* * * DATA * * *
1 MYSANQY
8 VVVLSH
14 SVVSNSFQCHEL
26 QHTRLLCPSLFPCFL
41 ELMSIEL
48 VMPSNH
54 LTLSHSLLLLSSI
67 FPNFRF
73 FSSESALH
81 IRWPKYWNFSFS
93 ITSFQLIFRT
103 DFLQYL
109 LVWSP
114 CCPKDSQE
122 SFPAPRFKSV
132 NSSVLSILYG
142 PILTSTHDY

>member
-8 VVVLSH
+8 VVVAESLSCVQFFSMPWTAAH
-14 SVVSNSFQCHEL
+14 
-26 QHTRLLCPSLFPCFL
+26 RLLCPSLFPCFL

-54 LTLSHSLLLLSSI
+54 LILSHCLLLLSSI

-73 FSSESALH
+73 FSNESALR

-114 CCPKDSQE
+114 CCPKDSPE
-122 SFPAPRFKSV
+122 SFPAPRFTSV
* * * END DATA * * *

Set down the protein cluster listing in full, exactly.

1 MYSANQY
8 VVVLSH
14 SVVSNSFQCHEL
26 QHTRLLCPSLFPCFL
41 ELMSIEL
48 VMPSNH
54 LTLSHSLLLLSSI
67 FPNFRF
73 FSSESALH
81 IRWPKYWNFSFS
93 ITSFQLIFRT
103 DFLQYL
109 LVWSP
114 CCPKDSQE
122 SFPAPRFKSV
132 NSSVLSILYG
142 PILTSTHDY

>member
-8 VVVLSH
+8 VVVAESLSCVQFFSMPWTAAH
-14 SVVSNSFQCHEL
+14 
-26 QHTRLLCPSLFPCFL
+26 RLLCPSLFPCFL

-54 LTLSHSLLLLSSI
+54 LILSHCLLLLSSI

-73 FSSESALH
+73 FSNESALR

-114 CCPKDSQE
+114 CCPKDSPE
-122 SFPAPRFKSV
+122 SFPAPRFTSV